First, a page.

A conversion process for producing an isoparaffin-rich diesel product from a renewable feedstock wherein the process comprises treating the feedstock in a catalytic first reaction zone by hydrogenating and deoxygenating the feedstock at reaction conditions to provide a first reaction product comprising a hydrocarbon fraction comprising n-paraffins. The carbon dioxide and water generated as byproducts in the first reaction zone are removed from the first reaction product in an integrated a hot high pressure hydrogen stripper using high purity hydrogen as the stripping gas. The hydrogen stripped first reaction product is introduced to a second reaction zone, a hydroisomerization reaction zone. The isomerized product is recovered. In one embodiment, the interstage fluid of the first reaction zone is heat exchanged with the fluid entering the second reaction zone. In another embodiment, a portion of the hydrogen stripped first reaction product is recycled to the first reaction zone, the deoxygenation zone, and the effluent of the first reaction zone is heat exchanged with the fluid entering the second reaction zone. In yet another embodiment, the first reaction zone comprises at least two beds, and a portion of the hydrogen stripped first reaction product is recycled to the first reaction zone. Both the interstage stream of the first reaction zone and the effluent of the first reaction zone are heat exchanged with the stream entering the second reaction zone.

BRIEF DESCRIPTION OF THE DRAWINGS

FIG. 1 and FIG. 2 are schematics of one embodiment of the invention wherein the Interstage fluid of the first reaction zone is heat exchanged with the fluid entering the second reaction zone. FIG. 1 is a more simplistic schematic, while FIG. 2 is more detailed.

FIG. 3 and FIG. 4 are schematics of one embodiment of the invention wherein the effluent of the first reaction zone is heat exchanged with the fluid entering the second reaction zone. FIG. 3 is a more simplistic schematic, while FIG. 4 is more detailed.

DETAILED DESCRIPTION OF THE INVENTION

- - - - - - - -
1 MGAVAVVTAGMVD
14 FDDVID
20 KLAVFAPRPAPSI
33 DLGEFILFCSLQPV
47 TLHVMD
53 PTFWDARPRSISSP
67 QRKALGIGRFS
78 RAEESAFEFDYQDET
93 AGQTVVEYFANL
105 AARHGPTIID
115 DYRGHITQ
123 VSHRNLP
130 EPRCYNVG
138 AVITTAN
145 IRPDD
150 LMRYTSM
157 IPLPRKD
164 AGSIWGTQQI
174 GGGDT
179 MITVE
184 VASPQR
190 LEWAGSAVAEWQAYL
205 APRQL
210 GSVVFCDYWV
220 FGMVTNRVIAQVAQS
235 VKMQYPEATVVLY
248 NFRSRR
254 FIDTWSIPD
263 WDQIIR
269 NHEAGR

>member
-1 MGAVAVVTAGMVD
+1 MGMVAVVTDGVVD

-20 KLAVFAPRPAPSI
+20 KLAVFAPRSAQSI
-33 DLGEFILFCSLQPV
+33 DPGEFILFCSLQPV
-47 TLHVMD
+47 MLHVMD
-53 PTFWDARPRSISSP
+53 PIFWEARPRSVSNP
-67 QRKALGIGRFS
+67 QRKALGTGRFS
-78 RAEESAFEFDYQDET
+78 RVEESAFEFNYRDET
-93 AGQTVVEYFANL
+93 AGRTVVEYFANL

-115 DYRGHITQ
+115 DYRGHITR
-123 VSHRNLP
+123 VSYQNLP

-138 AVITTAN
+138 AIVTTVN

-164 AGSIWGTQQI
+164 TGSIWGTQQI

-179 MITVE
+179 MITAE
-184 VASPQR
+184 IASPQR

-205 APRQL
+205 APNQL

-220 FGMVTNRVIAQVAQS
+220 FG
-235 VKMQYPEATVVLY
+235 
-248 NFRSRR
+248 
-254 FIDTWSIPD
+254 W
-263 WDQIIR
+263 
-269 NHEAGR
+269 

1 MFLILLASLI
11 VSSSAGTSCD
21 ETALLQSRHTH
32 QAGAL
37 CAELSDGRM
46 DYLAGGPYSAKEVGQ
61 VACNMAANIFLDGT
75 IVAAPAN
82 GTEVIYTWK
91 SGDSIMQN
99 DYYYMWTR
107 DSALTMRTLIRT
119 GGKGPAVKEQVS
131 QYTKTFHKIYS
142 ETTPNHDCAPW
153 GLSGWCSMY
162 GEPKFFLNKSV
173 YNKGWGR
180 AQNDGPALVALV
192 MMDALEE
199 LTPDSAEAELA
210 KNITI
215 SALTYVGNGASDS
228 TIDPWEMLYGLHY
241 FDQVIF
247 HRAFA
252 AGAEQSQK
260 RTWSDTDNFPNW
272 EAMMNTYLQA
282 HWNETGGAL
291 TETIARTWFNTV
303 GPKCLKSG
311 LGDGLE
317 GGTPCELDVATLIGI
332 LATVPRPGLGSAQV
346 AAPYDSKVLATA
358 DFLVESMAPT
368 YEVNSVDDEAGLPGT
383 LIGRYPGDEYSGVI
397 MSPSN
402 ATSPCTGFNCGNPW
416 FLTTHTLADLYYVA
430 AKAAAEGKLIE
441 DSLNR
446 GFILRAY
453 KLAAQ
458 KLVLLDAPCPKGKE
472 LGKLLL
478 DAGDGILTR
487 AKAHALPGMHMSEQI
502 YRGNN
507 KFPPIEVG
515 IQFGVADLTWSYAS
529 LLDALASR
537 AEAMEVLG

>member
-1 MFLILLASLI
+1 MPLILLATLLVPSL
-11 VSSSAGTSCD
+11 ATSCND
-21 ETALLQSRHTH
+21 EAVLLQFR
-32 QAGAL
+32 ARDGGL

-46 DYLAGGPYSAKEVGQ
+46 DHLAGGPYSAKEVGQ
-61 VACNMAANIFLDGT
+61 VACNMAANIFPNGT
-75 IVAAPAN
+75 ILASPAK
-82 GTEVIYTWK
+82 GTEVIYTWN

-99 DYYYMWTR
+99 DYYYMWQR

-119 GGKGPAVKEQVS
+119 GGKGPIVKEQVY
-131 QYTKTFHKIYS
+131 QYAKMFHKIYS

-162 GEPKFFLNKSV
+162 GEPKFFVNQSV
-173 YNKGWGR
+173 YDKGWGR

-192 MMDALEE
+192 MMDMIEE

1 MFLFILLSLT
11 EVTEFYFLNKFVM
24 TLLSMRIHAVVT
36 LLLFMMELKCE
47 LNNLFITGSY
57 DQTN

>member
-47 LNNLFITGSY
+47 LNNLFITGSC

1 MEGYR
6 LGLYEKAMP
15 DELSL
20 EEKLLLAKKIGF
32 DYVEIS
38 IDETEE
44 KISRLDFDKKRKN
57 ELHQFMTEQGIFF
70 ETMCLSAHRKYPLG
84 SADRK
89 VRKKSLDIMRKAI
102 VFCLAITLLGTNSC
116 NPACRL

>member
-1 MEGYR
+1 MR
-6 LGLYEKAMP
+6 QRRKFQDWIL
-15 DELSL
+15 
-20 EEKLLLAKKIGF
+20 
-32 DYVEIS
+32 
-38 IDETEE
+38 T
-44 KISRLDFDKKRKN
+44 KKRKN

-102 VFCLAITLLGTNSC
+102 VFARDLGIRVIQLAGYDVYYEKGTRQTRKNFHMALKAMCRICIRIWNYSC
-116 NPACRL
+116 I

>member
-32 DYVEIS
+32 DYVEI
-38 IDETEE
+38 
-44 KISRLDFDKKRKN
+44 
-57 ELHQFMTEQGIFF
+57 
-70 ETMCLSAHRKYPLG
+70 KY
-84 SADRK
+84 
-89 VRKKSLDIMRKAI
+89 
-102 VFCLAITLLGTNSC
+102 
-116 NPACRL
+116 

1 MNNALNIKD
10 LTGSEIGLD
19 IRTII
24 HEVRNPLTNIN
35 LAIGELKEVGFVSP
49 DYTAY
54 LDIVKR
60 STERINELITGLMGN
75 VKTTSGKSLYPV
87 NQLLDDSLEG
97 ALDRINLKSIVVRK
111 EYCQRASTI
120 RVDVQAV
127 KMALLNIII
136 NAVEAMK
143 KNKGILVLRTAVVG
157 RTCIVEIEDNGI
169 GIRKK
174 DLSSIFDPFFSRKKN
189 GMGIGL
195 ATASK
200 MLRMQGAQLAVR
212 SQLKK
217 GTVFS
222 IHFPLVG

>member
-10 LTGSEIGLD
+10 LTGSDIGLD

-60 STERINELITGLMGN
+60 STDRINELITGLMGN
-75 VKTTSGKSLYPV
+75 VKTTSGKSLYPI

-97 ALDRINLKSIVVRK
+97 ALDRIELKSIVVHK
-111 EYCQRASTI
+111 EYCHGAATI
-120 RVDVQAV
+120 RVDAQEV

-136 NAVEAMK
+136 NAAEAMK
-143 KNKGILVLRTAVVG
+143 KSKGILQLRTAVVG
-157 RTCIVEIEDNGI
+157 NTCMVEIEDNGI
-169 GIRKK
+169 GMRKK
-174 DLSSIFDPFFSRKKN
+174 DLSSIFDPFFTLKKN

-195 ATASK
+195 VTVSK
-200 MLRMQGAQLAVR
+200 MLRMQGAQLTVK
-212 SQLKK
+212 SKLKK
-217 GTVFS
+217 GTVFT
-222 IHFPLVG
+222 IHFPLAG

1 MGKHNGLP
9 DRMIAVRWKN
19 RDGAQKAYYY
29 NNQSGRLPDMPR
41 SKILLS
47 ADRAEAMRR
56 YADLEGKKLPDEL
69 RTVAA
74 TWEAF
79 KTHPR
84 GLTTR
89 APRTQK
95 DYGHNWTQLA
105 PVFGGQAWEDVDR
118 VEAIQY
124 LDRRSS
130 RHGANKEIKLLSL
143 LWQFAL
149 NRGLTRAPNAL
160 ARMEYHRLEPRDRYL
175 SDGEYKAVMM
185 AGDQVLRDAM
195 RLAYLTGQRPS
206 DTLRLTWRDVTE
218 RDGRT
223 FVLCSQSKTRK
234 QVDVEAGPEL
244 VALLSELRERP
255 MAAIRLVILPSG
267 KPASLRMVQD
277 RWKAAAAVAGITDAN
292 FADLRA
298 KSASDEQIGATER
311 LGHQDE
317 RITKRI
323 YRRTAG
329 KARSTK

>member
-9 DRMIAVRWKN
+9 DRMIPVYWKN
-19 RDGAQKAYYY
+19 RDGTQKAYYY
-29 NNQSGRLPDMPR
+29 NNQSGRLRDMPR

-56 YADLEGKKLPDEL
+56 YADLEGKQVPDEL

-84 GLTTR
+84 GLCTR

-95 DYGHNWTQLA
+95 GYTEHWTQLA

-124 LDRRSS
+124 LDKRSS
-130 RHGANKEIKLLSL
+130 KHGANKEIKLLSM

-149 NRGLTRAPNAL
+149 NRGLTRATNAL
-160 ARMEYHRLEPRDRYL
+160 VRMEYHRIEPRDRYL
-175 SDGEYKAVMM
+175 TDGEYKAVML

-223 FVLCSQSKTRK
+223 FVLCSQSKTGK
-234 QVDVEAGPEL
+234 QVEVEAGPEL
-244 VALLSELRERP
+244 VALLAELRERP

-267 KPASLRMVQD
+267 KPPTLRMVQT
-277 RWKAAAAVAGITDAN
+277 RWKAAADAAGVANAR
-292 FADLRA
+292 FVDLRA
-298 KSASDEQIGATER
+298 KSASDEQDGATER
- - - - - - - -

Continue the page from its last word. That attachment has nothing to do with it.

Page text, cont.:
As stated, the present invention relates to a process for producing a hydrocarbon stream useful as diesel fuel from renewable feedstocks such as those originating from plants or animals. The term renewable feedstock is meant to include feedstocks other than those obtained from petroleum crude oil. Another term that has been used to describe this class of feedstock is biorenewable fats and oils. The renewable feedstocks that can be used in the present invention include any of those which comprise glycerides and free fatty acids (FFA). Most of the glycerides will be triglycerides, but monoglycerides and diglycerides may be present and processed as well. Examples of these renewable feedstocks include, but are not limited to, canola oil, corn oil, soy oils, rapeseed oil, soybean oil, colza oil, tall oil, sunflower oil, hempseed oil, olive oil, linseed oil, coconut oil, castor oil, peanut oil, palm oil, mustard oil, jatropha oil, tallow, yellow and brown greases, lard, train oil, fats in milk, fish oil, algal oil, sewage sludge, and the like. Additional examples of renewable feedstocks include non-edible vegetable oils from the group comprising Jatropha curcas (Ratanjoy, Wild Castor, Jangli Erandi), Madhuca indica (Mohuwa), Pongamia pinnata (Karanji Honge), and Azadiracta indicia (Neem). The triglycerides and FFAs of the typical vegetable or animal fat contain aliphatic hydrocarbon chains in their structure which have about 8 to about 24 carbon atoms with a majority of the fats and oils containing high concentrations of fatty acids with 16 and 18 carbon atoms. Mixtures or co-feeds of renewable feedstocks and petroleum derived hydrocarbons may also be used as the feedstock. Other feedstock components which may be used, especially as a co-feed component in combination with the above listed feedstocks, include spent motor oils and industrial lubricants, used paraffin waxes, liquids derived from the gasification of coal, biomass, or natural gas followed by a downstream liquefaction step such as Fischer-Tropsch technology, liquids derived from depolymerization, thermal or chemical, of waste plastics such as polypropylene, high density polyethylene, and low density polyethylene; and other synthetic oils generated as byproducts from petrochemical and chemical processes. Mixtures of the above feedstocks may also be used as co-feed components. One advantage of using a co-feed component is the transformation of what has been considered to be a waste product from a petroleum based or other process into a valuable co-feed component to the current process.